front of where General Casey's headquarters had recently been, and posting them under command of Captain Rafferty, of Company H, with necessary orders, accompanied by Lieutenant Latta, of Eighth Pennsylvania Cavalry and some 5 mounted men, I continued to advance cautiously to the front, leaving our cavalrymen in the rear of the swamp on the main road until past the swamp and nearly one mile in front of the earthworks above mentioned. Halting in the edge of the wood looking out upon an open field for nearly half a mile in extent we could see in the far front of the field some persons moving in the skirt of the wood. A few of them came up the edge of the field until about half across it, then three of them came toward where we were until within some 500 or 600 yards. Lieutenant Latta and myself then charged upon them and brought them in without resistance. They said they belonged to a new company called the Norfolk Rebel Grays. As we were returning through the swamp we came upon two more rebels with arms in their hands, who had come upon our rear by a side road. Though but two of us, with already 3 prisoners, we had no difficulty in inducing them to drop their arms and pass in ahead of us.
After joining our squad of cavalry at the rear of the swamp I sent Lieutenant Latta to report to General Sickles with the 5 prisoners, and then, taking one of the cavalrymen and leaving the other three at the rear of the swamp, commenced to repair to the front of the swamp to take observance of the open field again. When nearly half through the swamp I observed a single mounted person approach. Motioning to the cavalryman behind me to take cover, I also moved into the bush until the mounted person was quite upon me, when I found it was Major----, of the C. S. Army, and easily persuaded him to accompany me to the rear; leaving him with the three cavalrymen, and again returned to the front of the swamp, and after watching the long field for nearly half an hour without seeing any movement whatever, was surprised to hear a bugle sounding the advance, followed by cavalry filing into the far front of the field. I speedily returned to the line of earthworks, and sent one of the cavalrymen with the major to report to General Sickles.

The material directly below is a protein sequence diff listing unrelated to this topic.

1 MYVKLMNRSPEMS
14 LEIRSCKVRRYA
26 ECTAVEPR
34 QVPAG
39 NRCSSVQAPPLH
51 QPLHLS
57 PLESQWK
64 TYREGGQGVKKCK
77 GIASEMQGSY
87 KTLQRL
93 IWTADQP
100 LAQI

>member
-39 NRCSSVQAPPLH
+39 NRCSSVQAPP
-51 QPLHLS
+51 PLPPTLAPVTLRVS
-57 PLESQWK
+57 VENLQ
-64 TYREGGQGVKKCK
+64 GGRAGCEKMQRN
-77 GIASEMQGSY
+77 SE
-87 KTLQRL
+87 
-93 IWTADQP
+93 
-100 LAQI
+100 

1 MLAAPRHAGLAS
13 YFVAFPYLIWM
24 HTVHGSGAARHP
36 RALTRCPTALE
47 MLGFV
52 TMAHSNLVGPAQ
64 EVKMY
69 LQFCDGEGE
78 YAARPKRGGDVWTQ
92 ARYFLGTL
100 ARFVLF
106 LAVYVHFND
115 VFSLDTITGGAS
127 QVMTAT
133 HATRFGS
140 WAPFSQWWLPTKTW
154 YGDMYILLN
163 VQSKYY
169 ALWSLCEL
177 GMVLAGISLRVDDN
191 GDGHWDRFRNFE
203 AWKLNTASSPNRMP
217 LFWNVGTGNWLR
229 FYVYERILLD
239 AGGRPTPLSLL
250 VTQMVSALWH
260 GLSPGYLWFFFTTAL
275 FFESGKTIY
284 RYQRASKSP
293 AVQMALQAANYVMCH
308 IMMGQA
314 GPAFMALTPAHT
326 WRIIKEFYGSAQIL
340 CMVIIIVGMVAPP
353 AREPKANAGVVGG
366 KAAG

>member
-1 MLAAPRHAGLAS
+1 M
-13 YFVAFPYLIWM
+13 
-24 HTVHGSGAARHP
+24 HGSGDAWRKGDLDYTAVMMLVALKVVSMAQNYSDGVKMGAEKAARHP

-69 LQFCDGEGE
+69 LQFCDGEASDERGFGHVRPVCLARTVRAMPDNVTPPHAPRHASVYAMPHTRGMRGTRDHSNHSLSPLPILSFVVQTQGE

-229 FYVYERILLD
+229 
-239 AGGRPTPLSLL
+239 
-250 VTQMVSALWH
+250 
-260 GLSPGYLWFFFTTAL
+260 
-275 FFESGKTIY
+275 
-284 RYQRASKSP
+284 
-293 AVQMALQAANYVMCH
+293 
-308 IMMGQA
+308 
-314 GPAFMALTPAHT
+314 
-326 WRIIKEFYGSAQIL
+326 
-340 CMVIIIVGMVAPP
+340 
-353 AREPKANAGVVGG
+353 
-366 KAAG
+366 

Soon after General Hooker, commanding division, and General Sickles, with the Excelsior Brigade, arrived in advance. I have omitted to mention that the advance of the Excelsior Brigade was so close upon the retreating enemy that they left four of their wagons, loaded with arms, ammunition, and provisions, in the swamp, and large quantities of provisions on the road through the swamp, evidently to lighten wagons.
Shortly after the Excelsior Brigade had taken position in the earthworks in front of the battle-field of Saturday General Hooker desired me to accompany him to the front of the swamp to point out where the rebel cavalry had been seen. Just as we were returning a party of rebel skirmishers who were concealed in the swamp, fired upon the general, killing one of the horses of his cavalry escort.
After returning to the lines, about 9 o'clock a.m., June 2, the Second Regiment, Excelsior Brigade, was ordered, under my command (Colonel Hall being too ill to be on duty that day), to deploy as skirmishers on the right of the road through the swamp. The regiment was advanced through the swamp, the right halted and posted upon a large field of "slashing", in front of which passes a road extending from the right of the long field in front of the swamp to the right through, the timber to the railroad in front of the pickets of General Sumner's command, on the railroad. The left of the regiment was deployed down this road